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Clinton, B. D. and D. E. Keys. Not Dated. Resource consumption accounting: The next generation of cost management systems. Focus Magazine (5): 1-6.

Summary by James R. Martin, Ph.D., CMA
Professor Emeritus, University of South Florida

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According to Clinton and Keys, dynamic, complex organizations need cost management systems that are dynamic, integrated and comprehensive. Methods previously used, such as ABC and ABM, do not meet these requirements. Resource consumption accounting (RCA) is presented as a system that fits this description combining German cost management with activity-based costing and focusing on resources rather than cost objects. The purpose of this paper is to outline the main elements of a resource consumption accounting cost management system.

Different Approaches to RCA

There are three ways to use RCA:

It can be applied as a complete system,

It can be implemented incrementally, and

It can be used subjectively without changing the current system.

When to Use RCA

RCA should be considered if a company has unplanned wasted resources, complaints from managers related to charges for idle capacity costs, distorted decisions related to products, a shortage of resources, undercosting of resources in cost planning, inadequate information for outsourcing decisions, or lack of information for performance evaluation.

The Three Pillars of RCA

1. RCA is resource focused, but comprehensive. It recognizes reciprocal resources and services including drivers for all resource pools and consumer interrelationships. Capacity for all resources is defined in terms of theoretical or practical volume so that idle or excess capacity becomes visible and is not charged to products or other cost objects. Simultaneous allocations are made to recognize both reciprocal and nonreciprocal relationships.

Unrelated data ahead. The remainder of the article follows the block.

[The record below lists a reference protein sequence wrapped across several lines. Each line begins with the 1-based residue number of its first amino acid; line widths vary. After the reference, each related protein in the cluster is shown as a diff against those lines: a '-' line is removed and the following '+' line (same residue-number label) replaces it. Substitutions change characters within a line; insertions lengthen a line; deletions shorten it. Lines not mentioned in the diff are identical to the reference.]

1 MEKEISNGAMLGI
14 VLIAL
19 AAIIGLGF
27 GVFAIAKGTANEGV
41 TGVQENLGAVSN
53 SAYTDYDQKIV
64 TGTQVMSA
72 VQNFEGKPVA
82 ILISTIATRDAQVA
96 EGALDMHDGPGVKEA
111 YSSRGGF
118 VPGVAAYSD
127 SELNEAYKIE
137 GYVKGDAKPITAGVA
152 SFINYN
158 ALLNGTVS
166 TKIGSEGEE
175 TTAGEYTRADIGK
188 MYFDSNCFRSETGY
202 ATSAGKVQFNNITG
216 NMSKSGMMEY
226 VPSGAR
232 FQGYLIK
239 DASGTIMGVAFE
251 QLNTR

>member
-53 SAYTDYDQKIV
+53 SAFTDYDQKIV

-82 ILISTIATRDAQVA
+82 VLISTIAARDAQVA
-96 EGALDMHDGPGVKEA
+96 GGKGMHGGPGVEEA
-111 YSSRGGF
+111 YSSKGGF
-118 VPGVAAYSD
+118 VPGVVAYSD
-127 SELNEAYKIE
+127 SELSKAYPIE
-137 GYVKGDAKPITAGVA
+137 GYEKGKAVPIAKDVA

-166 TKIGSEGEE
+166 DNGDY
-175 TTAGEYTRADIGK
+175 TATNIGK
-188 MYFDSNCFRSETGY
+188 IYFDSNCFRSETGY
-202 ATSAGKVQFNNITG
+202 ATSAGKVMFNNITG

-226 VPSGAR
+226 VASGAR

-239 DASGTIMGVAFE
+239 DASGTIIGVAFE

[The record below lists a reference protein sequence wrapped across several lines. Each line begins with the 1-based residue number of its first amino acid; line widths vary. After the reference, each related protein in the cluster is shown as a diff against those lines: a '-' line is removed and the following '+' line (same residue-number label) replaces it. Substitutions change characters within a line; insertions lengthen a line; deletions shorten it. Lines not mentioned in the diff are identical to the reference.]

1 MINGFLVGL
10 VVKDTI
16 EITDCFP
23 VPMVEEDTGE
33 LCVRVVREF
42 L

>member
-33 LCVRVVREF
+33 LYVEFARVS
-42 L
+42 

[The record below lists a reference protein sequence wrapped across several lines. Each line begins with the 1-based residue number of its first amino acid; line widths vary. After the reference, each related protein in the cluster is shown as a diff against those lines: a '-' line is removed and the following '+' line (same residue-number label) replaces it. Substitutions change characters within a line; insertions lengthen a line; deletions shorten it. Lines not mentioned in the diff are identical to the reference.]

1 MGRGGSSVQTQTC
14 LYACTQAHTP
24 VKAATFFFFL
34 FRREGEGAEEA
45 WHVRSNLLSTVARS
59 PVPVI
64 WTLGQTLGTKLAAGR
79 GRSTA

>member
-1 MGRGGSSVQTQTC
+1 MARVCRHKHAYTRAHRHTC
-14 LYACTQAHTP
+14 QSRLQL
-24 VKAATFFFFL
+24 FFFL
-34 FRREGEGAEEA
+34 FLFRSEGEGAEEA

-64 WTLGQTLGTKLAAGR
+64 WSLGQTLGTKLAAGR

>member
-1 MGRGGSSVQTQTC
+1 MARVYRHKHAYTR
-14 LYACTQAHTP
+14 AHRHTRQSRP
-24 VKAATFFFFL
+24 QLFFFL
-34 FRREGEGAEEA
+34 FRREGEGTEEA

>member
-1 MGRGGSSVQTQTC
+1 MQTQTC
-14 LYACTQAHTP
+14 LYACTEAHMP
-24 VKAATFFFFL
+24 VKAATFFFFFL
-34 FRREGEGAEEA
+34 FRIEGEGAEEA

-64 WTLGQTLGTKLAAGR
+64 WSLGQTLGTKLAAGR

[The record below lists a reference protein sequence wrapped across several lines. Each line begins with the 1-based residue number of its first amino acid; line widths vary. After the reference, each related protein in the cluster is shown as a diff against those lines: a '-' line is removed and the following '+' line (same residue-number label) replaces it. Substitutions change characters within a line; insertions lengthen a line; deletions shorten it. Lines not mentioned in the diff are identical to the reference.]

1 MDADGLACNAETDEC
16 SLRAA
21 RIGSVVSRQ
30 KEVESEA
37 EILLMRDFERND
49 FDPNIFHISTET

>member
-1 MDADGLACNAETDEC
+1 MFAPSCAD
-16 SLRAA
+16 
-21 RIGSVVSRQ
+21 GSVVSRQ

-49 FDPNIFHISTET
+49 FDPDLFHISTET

2. RCA decouples output from dollar valuation by using a quantifiable output measurement for each resource pool. According to the authors, this decoupling provides a clear distinction between resource consumption and cost assignments, and facilitates both capacity analysis and variance analysis.

3. RCA recognizes that costs are either fixed or proportional in terms of resource consumption, and that the nature of proportional costs may change from proportional to fixed in some situations.

Capacity Management

RCA defines capacity in relation to resources, not in relation to activities. Although unused resource costs (excess or idle capacity) are reported as variances, these costs are never allocated to individual products. The idea is to make the unused capacity visible to promote accountability for capacity utilization and to facilitate resource acquisition decisions.

Activity Based Resource Planning

RCA budgeting and planning includes the following steps that are the reverse of costing output:

1. Determining resource pool level unit standards.

2. Determining resource output consumption unit standards for consumers.

3. Estimating planned resource output demand.

4. Converting planned resource output demand into monetary terms.


Related summaries:

Gaiser, B. 1997. German cost management systems. Journal of Cost Management (September/October): 35-41. (Summary).

Gaiser, B. 1997. German cost management systems (part 2). Journal of Cost Management (November/December): 41-45. (Summary).

Keys, D. E. and A. van der Merwe. 1999. German vs. U.S. cost management. Management Accounting Quarterly (Fall): 19-26. (Summary).

Keys, D. E. and A. van der Merwe. 2002. Gaining effective organizational control with RCA. Strategic Finance (May): 41-47. (Summary).

Sharman, P. A. 2003. Bring on German cost accounting. Strategic Finance (December): 30-38. (Summary).

Van der Merwe, A. and D. E. Keys. 2002. The case for resource consumption accounting. Strategic Finance (April): 31-36. (Summary).